Coronavirus in Tennessee: Federal hot spot team that visited Knoxville calls for statewide mask mandate


KNOXVILLE, Tenn. (WATE) — A federal COVID-19 hot spot response team has released its recommendations for Knox County two weeks after visiting Knoxville and meeting with community and health leaders.

The three-person team tasked by the Department of Health and Human Services came to hear concerns and determine possible root causes of the local increase in COVID-19 cases, and assist Knox County leaders to identify key actions that could be taken to reduce the impact of the novel coronavirus locally.

In a release Tuesday the team offered seven recommendations to help combat the local spike in cases:

  • Increase the use of masks and face coverings.
  • Decrease turnaround time for SARS-CoV-2 testing and increase the capability to test more specimens.
  • Release funding from the state Health Department to the Knox County Health Department.
  • Consider ways to support hospitals with surge staffing while allowing them to operate other essential services.
  • Engage Voluntary or Community Organizations Active in Disasters (VOAD/COAD) to help relieve pressure on stressed or overworked county health departments.
  • Explore the development of a Long-Term Community Recovery Group.
  • Follow-up actions for the Coronavirus Response Assistance Field Team.

The county board of health has already increased mask usage. Before the team’s visit, the board voted 7-1 on July 1 to require masks and face coverings to be worn in indoor public spaces. However, the team suggested the county mandate is not enough.

“Consistent messaging from all levels of the government – federal, state, and local – is needed to stem transmission,” the team’s news release said. “The message should be that it is important to protect the economy AND the health of our citizens (not either/or). Currently, there is a countywide indoor mask mandate in Knox County, but surrounding counties do not have mandates and are unlikely to pass them. A statewide mandate is needed.”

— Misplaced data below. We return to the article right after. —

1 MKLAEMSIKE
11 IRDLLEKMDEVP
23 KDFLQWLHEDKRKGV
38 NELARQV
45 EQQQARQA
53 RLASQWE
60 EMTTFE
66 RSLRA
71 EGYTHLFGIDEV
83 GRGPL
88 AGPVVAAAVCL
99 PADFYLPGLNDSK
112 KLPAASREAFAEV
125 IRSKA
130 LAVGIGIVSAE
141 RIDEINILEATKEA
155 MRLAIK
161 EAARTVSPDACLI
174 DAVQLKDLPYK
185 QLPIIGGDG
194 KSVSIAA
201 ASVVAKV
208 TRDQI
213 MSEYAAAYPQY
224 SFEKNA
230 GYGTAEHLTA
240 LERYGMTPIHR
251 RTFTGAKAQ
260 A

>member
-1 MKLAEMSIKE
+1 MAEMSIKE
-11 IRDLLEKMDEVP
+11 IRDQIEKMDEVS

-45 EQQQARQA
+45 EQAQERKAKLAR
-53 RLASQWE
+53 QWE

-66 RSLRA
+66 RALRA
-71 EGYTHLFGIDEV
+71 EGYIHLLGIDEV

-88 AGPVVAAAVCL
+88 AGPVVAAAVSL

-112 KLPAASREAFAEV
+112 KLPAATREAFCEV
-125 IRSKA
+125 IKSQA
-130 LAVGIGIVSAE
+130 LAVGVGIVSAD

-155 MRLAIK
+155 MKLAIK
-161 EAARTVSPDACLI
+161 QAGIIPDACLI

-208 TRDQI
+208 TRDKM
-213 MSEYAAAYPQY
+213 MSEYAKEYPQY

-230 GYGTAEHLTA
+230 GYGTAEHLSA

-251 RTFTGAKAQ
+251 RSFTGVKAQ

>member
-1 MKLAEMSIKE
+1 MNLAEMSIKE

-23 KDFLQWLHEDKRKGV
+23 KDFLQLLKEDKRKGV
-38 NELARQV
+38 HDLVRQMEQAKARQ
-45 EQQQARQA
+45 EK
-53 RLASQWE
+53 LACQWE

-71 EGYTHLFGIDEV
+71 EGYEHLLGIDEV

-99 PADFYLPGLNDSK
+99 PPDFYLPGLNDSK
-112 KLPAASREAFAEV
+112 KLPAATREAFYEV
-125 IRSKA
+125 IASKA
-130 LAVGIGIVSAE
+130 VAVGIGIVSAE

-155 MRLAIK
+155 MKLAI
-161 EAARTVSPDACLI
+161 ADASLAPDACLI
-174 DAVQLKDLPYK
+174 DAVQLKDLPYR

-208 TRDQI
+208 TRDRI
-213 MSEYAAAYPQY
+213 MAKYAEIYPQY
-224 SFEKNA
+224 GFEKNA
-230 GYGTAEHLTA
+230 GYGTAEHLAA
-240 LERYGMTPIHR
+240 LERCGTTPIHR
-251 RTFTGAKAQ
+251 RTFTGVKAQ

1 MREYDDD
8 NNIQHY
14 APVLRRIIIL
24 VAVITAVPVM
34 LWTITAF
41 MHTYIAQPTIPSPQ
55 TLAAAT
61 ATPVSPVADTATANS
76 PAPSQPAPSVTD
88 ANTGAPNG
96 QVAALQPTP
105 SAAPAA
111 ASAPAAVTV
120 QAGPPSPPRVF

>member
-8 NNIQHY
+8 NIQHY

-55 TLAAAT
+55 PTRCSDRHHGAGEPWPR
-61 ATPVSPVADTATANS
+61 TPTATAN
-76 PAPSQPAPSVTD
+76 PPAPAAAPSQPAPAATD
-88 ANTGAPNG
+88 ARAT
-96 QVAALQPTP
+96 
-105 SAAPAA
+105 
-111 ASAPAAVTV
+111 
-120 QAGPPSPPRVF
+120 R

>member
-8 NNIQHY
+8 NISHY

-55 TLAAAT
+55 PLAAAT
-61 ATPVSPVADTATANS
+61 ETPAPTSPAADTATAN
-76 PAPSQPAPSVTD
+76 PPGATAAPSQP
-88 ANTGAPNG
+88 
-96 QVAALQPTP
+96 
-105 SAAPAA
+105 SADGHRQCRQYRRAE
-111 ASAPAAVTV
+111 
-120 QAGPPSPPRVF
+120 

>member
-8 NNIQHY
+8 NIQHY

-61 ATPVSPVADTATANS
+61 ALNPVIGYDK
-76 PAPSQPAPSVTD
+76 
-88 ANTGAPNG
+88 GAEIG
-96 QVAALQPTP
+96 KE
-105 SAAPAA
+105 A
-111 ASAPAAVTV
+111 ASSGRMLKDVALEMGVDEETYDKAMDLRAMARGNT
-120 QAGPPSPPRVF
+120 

KCHD is also working to decrease the wait times down to a recommended four days or less. The current wait time is somewhere around a week but can take up to 12 days Buchanan said on Monday during the department’s regular briefing.

The idea of using university laboratories to speed of testing is an avenue the federal team is suggesting.

No details were given as to why funding from the state Health Department to the Knox County Health Department was being held up. The state announced Monday the addition of $115 million in new funding for COVID-19 recovery. It is unclear if KCHD still hasn’t received funding from the state from the federal CARES Act.

KCHD is asking the team to help them with how to manage COVID-19 cases among the homeless, increase staff resiliency in the face of extra stress and fatigue, gather information on school reopenings across the country, provide staff and resources for Kirundi speaking people, and gather information on the anticipated cost of Remdesivir, a drub being tested as a cure for COVID-19.

Kirundi, is the national language of the African nation of Burundi. The Knox County Health Department has identified clusters of cases among Kirundi-speaking refugees working in adult care homes and among transient Hispanic construction workers. The department says the Kirundi and Hispanic clusters are not the majority of cases but where resources are needed for outreach.

Maureen Bartee of the Centers for Disease Control and Prevention, Robert Spence with the Federal Emergency Management Agency, and Lochlin Sturrock with Office of the Assistant Secretary for Preparedness and Response within the DHHS met with Knox County Mayor Glenn Jacobs, Knoxville Mayor Indya Kincannon, Knox County Health Department Director Dr. Martha Buchanan, UT Medical Center Chief Medical Officer Dr. Keith Gray and others July 7-10.

Copyright 2020 Nexstar Broadcasting, Inc. All rights reserved. This material may not be published, broadcast, rewritten, or redistributed.

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